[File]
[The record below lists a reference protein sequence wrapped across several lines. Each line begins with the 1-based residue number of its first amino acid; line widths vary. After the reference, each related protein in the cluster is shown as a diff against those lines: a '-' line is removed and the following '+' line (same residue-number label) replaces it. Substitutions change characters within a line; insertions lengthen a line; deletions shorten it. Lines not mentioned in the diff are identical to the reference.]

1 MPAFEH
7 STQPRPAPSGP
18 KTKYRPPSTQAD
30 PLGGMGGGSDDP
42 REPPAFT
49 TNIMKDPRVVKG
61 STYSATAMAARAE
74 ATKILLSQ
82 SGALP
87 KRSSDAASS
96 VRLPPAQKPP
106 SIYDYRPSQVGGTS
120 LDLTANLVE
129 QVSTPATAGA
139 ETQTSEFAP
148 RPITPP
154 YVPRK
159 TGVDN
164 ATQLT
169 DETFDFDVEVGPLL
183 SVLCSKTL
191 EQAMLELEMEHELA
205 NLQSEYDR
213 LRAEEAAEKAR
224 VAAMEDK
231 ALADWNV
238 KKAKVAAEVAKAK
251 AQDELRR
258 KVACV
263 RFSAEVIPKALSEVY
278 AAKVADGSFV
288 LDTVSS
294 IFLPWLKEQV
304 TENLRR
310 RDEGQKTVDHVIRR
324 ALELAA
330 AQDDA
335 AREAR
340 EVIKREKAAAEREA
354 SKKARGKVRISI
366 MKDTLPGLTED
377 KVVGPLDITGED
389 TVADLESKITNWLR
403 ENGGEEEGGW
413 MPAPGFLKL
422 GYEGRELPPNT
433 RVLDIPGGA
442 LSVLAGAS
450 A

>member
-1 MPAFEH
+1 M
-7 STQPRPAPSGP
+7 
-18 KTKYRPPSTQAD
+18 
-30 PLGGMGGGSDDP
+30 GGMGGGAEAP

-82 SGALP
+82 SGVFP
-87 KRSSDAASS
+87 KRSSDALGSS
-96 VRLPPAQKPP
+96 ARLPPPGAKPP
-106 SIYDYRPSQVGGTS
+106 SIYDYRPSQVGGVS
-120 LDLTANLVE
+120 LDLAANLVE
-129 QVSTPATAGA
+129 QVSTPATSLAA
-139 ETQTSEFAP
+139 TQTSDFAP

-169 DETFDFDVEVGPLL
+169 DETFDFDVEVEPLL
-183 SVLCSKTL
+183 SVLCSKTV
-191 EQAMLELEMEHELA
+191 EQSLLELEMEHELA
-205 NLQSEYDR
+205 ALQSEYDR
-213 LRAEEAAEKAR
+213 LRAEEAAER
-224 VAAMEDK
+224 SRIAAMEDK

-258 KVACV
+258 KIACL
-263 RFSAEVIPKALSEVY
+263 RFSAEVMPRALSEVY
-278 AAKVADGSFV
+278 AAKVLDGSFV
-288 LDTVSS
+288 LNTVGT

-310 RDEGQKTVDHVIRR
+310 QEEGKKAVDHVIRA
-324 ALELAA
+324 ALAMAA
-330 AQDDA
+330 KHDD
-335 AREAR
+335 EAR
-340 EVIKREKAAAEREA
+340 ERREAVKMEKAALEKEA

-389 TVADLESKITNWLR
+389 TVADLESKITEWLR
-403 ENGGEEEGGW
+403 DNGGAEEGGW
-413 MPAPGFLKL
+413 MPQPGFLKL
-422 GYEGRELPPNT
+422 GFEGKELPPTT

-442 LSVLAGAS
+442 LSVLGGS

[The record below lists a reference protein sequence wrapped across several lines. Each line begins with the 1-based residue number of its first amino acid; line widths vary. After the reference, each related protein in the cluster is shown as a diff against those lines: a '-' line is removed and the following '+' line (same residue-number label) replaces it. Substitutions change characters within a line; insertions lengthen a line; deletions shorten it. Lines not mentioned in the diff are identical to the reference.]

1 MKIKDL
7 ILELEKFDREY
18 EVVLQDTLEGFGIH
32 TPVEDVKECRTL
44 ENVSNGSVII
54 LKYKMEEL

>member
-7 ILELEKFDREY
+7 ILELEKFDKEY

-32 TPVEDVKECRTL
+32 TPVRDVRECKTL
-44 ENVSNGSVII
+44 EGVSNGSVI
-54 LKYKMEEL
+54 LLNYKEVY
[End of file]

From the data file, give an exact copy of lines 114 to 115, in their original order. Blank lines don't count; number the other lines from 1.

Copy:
[The record below lists a reference protein sequence wrapped across several lines. Each line begins with the 1-based residue number of its first amino acid; line widths vary. After the reference, each related protein in the cluster is shown as a diff against those lines: a '-' line is removed and the following '+' line (same residue-number label) replaces it. Substitutions change characters within a line; insertions lengthen a line; deletions shorten it. Lines not mentioned in the diff are identical to the reference.]

1 MKIKDL